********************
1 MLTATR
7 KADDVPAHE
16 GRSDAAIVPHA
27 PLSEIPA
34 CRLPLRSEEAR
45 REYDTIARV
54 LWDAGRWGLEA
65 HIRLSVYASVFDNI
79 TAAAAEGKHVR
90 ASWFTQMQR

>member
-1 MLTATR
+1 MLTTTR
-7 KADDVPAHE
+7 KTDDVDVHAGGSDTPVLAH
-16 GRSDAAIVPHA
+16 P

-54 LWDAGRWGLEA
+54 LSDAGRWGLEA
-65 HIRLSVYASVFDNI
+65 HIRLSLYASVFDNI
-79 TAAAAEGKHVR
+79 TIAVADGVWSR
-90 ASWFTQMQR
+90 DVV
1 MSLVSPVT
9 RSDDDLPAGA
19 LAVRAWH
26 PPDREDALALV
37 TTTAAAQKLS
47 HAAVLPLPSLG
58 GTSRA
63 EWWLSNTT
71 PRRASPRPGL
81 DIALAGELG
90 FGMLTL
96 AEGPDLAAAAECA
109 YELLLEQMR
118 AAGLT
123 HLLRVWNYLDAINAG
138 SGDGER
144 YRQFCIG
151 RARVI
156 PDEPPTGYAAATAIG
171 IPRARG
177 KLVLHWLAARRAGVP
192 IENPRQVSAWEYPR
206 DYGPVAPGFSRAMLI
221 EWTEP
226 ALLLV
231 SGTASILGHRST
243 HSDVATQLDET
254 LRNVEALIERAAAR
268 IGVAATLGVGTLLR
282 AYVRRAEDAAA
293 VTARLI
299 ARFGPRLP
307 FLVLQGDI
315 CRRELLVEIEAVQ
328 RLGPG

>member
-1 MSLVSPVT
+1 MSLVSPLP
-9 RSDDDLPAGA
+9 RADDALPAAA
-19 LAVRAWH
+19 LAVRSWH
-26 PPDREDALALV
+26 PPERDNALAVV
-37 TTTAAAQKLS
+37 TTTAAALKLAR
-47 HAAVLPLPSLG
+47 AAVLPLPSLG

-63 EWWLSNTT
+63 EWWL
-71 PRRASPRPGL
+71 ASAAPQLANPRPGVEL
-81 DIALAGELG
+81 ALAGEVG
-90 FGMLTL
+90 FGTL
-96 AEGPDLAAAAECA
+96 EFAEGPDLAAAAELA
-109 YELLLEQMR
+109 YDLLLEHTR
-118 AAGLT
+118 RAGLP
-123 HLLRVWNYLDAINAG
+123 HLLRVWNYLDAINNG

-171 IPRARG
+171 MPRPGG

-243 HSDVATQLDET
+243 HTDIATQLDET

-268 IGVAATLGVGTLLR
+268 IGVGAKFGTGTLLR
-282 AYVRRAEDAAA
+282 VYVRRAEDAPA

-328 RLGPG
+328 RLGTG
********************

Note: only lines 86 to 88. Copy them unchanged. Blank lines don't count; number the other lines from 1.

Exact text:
-118 AAGLT
+118 RAGLP
-123 HLLRVWNYLDAINAG